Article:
Conservation Officers killed three more black bears in Whistler last week, bringing the summer total to six.
A mother and cub were shot in Whistler Cay on Thursday, July 12 th , and an older female was killed in Function Junction the previous day.
The two at Whistler Cay had already broken into about six residences when Conservation Officers received a call Thursday mid-afternoon reporting a break in.
“From what I gather before I got there, the sow and cub were eating food from the kitchen in the back of the house,” said Conservation Officer Dave Jeavons.
“Then the sow — with or without the cub, I don’t know for sure — entered the house, and when she exited, she was shot,” he said.
The RCMP also attended the scene and by the time Jeavons arrived, the sow was dead. He then shot the cub, who had climbed up a tree.
“There are a lot of factors to consider with how to handle cubs. This particular cub was a conflict animal, whereas cubs that have been abandoned are usually the ones put into rehab institutes like Critter Care,” said Jeavons.
He added that he does not think he could have tranquilized the cub without killing it because of its position in the tree.
“It is always unfortunate when this happens. It is not something you ever want to do. But you have to keep in mind that it is our responsibility to protect public safety,” said Jeavons.
He explained that the cub had learned a lot of aggressive behaviour from its mother. Both had an extensive history of entering residences and approaching people.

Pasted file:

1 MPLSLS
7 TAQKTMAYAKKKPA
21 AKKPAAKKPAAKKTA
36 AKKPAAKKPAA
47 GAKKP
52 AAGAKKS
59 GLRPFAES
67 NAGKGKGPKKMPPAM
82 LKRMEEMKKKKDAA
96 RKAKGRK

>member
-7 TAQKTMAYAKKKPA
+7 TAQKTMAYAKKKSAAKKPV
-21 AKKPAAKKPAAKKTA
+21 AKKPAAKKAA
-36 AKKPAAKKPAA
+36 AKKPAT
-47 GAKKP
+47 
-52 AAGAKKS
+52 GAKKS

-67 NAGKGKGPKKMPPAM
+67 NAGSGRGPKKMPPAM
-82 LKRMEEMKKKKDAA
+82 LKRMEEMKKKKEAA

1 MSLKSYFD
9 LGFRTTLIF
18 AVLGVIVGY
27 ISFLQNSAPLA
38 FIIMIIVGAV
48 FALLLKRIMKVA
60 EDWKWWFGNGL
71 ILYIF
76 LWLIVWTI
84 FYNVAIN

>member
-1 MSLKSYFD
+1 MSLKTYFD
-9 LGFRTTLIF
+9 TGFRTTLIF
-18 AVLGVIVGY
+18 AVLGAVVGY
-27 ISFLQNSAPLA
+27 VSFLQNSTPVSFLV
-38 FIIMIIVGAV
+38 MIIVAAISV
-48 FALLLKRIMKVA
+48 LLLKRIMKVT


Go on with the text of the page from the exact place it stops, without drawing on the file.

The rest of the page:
“It is extremely unusual for a cub to not have that fear of humans. The behaviour was inappropriate. The sow and cub were both very habituated to people and very conditioned to garbage,” said Jeavons.
The female bear killed in Function Junction this week also had a history of aggressive behavior.
In particular, the 20-year-old female had broken into five businesses in the area, bluff charged people on trails, and on one occasion, not allowed people back into their cars.
Last month, based on her aggressive behaviour, Conservation Officers tagged her with two pink ear tags and gave her a hard release.
“When we got the call on Wednesday, she was breaking into a vehicle, and you could actually hear the glass breaking in the background over the phone,” said Jeavons.
After breaking into the car, the bear charged someone in Function and was later found on the trail. Jeavons said that based on her level of aggression and number of entries, she was destroyed.
According to Jeavons, the three bears killed last week accounted for a large percentage of the calls received by Conservation Officers in the past month.
“I would imagine that there should be less calls. But the berry crop will determine a lot of that too. If it is not a good berry year, chances are there will be more bears seen looking for garbage,” he said.
He added that three bears killed in one week is unusual, but probably has to do with the fact that it is the time of year when things get busier with bears.
Prior to last week, Conservation Officers had shot and killed three black bears in the Whistler area this season for coming into conflict situations with humans. One bear was involved in a motor vehicle accident, and the other two were responsible for break ins.
A total of nine bears were killed last year.
To report a black bear incident where public safety is at risk, please call the Conservation Officer Service at 1-877-952-7277.